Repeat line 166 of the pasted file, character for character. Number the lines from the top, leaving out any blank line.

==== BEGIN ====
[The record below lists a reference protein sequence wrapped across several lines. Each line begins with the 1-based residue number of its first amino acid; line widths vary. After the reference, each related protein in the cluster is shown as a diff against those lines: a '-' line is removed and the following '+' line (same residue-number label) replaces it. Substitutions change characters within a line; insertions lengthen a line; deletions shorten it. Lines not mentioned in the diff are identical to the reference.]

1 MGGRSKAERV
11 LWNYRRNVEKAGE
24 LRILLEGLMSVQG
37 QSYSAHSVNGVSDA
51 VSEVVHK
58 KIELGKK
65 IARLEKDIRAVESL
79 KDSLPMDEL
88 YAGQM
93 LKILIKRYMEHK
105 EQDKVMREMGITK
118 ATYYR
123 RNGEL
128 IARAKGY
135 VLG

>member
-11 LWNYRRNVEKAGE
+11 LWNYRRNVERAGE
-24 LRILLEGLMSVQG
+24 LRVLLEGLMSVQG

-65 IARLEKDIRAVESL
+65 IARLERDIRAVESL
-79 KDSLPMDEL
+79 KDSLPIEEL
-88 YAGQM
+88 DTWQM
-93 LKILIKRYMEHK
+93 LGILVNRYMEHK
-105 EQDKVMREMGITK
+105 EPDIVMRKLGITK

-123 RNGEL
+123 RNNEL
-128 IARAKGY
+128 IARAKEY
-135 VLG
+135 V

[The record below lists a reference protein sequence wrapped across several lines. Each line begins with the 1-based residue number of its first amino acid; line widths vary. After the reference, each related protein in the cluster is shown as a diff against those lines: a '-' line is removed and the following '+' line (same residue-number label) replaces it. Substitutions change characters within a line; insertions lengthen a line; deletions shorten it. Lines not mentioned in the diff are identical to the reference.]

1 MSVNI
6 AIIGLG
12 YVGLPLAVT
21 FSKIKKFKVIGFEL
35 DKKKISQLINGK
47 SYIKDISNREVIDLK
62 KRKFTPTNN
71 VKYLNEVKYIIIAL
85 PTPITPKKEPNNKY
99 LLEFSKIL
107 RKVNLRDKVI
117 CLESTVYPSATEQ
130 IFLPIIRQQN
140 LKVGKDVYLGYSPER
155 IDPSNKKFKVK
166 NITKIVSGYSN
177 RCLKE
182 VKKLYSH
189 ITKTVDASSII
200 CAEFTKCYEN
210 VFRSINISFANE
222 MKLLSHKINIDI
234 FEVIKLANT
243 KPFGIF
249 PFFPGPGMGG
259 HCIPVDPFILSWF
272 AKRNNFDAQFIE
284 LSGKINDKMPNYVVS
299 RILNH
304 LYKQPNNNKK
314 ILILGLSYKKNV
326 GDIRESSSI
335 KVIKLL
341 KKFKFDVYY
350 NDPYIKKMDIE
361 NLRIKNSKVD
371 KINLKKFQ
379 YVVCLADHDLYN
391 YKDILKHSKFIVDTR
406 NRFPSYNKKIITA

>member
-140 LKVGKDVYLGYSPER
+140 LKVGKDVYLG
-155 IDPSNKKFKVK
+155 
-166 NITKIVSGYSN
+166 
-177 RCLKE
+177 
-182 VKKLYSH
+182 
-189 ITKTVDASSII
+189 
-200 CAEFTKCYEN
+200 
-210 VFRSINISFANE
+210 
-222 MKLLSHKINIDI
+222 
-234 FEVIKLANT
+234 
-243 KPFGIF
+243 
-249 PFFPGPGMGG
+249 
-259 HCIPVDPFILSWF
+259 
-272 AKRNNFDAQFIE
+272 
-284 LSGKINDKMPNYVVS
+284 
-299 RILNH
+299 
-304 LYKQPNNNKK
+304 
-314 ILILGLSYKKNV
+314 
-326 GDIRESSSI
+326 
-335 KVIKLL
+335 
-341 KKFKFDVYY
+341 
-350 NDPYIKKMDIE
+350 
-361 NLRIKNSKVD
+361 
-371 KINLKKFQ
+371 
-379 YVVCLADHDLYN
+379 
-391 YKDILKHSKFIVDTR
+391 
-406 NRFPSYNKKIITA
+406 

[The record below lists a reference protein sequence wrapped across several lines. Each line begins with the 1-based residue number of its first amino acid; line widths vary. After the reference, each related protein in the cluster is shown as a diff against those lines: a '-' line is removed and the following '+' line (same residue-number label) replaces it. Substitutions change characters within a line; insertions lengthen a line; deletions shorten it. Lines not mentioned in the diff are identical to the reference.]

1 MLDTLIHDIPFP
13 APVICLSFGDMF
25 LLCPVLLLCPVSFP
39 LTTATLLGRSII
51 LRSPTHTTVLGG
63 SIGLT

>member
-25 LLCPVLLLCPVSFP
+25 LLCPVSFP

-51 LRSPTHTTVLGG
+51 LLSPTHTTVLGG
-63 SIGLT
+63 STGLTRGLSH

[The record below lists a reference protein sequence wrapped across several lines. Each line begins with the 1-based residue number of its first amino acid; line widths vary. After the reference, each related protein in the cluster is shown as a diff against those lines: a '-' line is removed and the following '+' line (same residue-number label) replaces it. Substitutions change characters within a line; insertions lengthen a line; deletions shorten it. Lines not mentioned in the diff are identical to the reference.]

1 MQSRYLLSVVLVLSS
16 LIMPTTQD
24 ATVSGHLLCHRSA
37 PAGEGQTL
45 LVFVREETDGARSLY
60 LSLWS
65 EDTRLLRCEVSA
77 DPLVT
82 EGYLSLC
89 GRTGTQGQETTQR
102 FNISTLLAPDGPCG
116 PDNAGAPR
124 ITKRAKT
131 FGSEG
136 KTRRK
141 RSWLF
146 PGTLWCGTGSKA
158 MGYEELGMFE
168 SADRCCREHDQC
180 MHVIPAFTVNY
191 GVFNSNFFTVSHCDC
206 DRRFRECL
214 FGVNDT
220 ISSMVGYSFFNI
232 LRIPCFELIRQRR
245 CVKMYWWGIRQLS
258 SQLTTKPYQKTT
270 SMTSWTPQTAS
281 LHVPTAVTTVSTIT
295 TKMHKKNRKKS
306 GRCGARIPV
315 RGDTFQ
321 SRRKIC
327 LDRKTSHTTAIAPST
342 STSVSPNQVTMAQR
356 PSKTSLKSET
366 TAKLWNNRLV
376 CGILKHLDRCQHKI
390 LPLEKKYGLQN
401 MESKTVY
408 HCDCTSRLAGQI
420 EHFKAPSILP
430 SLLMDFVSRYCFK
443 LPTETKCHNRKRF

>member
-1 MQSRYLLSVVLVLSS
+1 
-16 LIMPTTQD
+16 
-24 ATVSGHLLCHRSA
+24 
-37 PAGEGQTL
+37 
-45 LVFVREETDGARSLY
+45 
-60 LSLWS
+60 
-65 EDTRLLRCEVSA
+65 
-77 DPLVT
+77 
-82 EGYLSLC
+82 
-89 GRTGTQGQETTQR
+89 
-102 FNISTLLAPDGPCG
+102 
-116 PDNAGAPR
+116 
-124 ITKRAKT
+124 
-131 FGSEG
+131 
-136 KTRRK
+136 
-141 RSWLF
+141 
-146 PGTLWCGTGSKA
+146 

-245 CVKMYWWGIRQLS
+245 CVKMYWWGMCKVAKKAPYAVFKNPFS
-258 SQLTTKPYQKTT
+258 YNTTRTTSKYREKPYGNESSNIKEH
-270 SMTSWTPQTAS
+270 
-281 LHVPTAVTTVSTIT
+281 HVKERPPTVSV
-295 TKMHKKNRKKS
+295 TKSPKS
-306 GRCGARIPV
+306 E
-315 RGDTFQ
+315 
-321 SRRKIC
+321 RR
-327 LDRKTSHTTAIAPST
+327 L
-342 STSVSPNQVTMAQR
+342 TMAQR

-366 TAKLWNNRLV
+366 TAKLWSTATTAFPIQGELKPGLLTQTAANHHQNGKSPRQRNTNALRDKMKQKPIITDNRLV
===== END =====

158 MGYEELGMFE